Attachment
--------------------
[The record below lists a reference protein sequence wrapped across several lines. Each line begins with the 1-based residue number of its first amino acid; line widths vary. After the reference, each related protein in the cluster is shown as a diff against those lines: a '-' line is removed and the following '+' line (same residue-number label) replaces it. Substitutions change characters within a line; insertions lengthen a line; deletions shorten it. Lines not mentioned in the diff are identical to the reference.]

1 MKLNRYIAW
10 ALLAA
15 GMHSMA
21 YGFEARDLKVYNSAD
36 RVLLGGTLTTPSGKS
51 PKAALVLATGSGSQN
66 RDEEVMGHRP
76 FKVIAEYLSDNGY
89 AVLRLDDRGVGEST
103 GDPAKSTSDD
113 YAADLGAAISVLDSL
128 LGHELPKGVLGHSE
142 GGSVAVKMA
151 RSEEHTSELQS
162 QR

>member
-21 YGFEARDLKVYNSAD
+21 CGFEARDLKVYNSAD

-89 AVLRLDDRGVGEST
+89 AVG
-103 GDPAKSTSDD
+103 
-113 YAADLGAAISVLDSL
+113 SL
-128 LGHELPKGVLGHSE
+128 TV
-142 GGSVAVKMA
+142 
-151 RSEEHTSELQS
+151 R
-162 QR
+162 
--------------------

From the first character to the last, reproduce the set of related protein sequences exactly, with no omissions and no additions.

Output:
[The record below lists a reference protein sequence wrapped across several lines. Each line begins with the 1-based residue number of its first amino acid; line widths vary. After the reference, each related protein in the cluster is shown as a diff against those lines: a '-' line is removed and the following '+' line (same residue-number label) replaces it. Substitutions change characters within a line; insertions lengthen a line; deletions shorten it. Lines not mentioned in the diff are identical to the reference.]

1 MKLNRYIAW
10 ALLAA
15 GMHSMA
21 YGFEARDLKVYNSAD
36 RVLLGGTLTTPSGKS
51 PKAALVLATGSGSQN
66 RDEEVMGHRP
76 FKVIAEYLSDNGY
89 AVLRLDDRGVGEST
103 GDPAKSTSDD
113 YAADLGAAISVLDSL
128 LGHELPKGVLGHSE
142 GGSVAVKMA
151 RSEEHTSELQS
162 QR

>member
-21 YGFEARDLKVYNSAD
+21 CGFEARDLKVYNSAD

-89 AVLRLDDRGVGEST
+89 AVG
-103 GDPAKSTSDD
+103 
-113 YAADLGAAISVLDSL
+113 SL
-128 LGHELPKGVLGHSE
+128 TV
-142 GGSVAVKMA
+142 
-151 RSEEHTSELQS
+151 R
-162 QR
+162 